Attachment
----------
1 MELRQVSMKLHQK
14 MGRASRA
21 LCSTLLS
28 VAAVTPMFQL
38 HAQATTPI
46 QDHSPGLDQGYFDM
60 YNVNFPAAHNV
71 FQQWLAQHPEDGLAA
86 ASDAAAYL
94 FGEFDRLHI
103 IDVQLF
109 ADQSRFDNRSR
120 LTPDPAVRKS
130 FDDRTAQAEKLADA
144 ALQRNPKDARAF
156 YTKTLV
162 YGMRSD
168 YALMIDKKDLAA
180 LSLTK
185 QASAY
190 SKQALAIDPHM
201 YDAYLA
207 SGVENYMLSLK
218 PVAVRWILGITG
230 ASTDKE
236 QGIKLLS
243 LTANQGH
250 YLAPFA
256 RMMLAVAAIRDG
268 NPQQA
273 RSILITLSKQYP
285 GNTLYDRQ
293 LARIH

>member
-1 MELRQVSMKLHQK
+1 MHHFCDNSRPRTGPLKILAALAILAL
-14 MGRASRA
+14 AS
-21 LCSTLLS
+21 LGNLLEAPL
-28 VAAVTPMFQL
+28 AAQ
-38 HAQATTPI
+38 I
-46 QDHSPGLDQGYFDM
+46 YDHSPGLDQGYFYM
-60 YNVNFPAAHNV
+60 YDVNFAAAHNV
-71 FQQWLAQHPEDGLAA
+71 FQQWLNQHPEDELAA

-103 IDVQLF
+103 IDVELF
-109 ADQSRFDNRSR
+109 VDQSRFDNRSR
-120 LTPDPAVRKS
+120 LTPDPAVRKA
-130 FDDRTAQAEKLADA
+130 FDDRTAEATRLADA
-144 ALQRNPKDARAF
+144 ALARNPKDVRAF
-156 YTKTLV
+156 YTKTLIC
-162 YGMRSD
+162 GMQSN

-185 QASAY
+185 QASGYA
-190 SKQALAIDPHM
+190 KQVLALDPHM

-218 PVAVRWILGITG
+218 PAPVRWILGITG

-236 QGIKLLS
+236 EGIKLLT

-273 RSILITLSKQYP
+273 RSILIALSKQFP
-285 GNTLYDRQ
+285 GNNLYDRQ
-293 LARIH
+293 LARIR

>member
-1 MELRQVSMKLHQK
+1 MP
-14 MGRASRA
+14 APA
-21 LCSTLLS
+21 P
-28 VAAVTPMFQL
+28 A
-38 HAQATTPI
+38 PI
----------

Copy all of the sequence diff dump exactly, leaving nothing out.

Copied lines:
1 MELRQVSMKLHQK
14 MGRASRA
21 LCSTLLS
28 VAAVTPMFQL
38 HAQATTPI
46 QDHSPGLDQGYFDM
60 YNVNFPAAHNV
71 FQQWLAQHPEDGLAA
86 ASDAAAYL
94 FGEFDRLHI
103 IDVQLF
109 ADQSRFDNRSR
120 LTPDPAVRKS
130 FDDRTAQAEKLADA
144 ALQRNPKDARAF
156 YTKTLV
162 YGMRSD
168 YALMIDKKDLAA
180 LSLTK
185 QASAY
190 SKQALAIDPHM
201 YDAYLA
207 SGVENYMLSLK
218 PVAVRWILGITG
230 ASTDKE
236 QGIKLLS
243 LTANQGH
250 YLAPFA
256 RMMLAVAAIRDG
268 NPQQA
273 RSILITLSKQYP
285 GNTLYDRQ
293 LARIH

>member
-1 MELRQVSMKLHQK
+1 MHHFCDNSRPRTGPLKILAALAILAL
-14 MGRASRA
+14 AS
-21 LCSTLLS
+21 LGNLLEAPL
-28 VAAVTPMFQL
+28 AAQ
-38 HAQATTPI
+38 I
-46 QDHSPGLDQGYFDM
+46 YDHSPGLDQGYFYM
-60 YNVNFPAAHNV
+60 YDVNFAAAHNV
-71 FQQWLAQHPEDGLAA
+71 FQQWLNQHPEDELAA

-103 IDVQLF
+103 IDVELF
-109 ADQSRFDNRSR
+109 VDQSRFDNRSR
-120 LTPDPAVRKS
+120 LTPDPAVRKA
-130 FDDRTAQAEKLADA
+130 FDDRTAEATRLADA
-144 ALQRNPKDARAF
+144 ALARNPKDVRAF
-156 YTKTLV
+156 YTKTLIC
-162 YGMRSD
+162 GMQSN

-185 QASAY
+185 QASGYA
-190 SKQALAIDPHM
+190 KQVLALDPHM

-218 PVAVRWILGITG
+218 PAPVRWILGITG

-236 QGIKLLS
+236 EGIKLLT

-273 RSILITLSKQYP
+273 RSILIALSKQFP
-285 GNTLYDRQ
+285 GNNLYDRQ
-293 LARIH
+293 LARIR

>member
-1 MELRQVSMKLHQK
+1 MP
-14 MGRASRA
+14 APA
-21 LCSTLLS
+21 P
-28 VAAVTPMFQL
+28 A
-38 HAQATTPI
+38 PI